1. Determine Whether the Violation Warrants Eviction
Not all violations warrant eviction and depending on where your rental property is located, the laws vary. In most states, however, the following violations could be grounds for eviction.
- Failure to pay rent
- Violating the lease
- Causing health or safety issues for other tenants
- Damaging the rental property
Your best bet to determine whether your tenants’ violation warrants eviction is to speak with your attorney first.
2. Provide Written Notice of Eviction
Every state stipulates a certain amount of time a landlord must give a tenant to vacate the property. You must provide written notice of the eviction to the tenant that states how much time they have to leave the premises. If the tenant hasn’t vacated the rental unit by the end of the specified time, move on to the next step.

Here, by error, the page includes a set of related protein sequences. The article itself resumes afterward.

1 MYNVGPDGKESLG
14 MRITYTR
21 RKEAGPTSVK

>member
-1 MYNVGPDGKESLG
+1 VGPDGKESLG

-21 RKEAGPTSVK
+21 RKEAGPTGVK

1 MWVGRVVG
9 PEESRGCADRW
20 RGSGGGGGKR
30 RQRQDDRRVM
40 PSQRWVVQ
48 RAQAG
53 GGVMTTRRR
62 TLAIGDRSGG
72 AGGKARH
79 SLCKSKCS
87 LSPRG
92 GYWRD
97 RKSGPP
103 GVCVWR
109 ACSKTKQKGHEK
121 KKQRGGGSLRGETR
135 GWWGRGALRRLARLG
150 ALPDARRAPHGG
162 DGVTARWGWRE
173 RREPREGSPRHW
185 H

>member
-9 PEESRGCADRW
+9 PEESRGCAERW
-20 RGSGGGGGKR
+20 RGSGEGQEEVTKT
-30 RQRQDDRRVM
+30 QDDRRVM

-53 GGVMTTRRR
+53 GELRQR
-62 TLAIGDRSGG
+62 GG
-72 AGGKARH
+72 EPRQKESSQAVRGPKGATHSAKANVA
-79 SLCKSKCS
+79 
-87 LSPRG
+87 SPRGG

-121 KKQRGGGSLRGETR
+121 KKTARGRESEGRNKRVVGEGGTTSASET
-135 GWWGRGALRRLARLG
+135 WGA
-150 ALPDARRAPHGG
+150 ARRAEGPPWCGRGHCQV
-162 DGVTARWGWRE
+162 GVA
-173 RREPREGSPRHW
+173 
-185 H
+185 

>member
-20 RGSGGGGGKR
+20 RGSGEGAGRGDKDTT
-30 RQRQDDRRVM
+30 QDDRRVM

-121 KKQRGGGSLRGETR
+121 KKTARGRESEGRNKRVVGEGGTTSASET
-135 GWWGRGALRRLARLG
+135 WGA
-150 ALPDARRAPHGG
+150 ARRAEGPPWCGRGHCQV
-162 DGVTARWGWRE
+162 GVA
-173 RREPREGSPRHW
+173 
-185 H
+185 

3. Apply for a Hearing
Most states have a landlord/tenant board. This board helps determine whether there’s cause for termination of the tenants’ residency on your property. If your tenant refuses to leave after receiving written notice of termination, you can apply to the board for a hearing and a member of the board will decide accordingly.
4. Take it to Court
If your area doesn’t have a landlord/tenant board, you can take your complaint to court. Speak with your attorney first and then file a lawsuit to begin proceedings to get the problematic tenant out of your property. While this isn’t the speediest of solutions, you will end up with lawfully-binding results.
You try really hard to find good tenants that won’t cause trouble, but despite your efforts, bad ones do get in. When you end up with problematic tenants, there’s no need to put up with their troubles. Simply begin the eviction process above and know the law is on your side.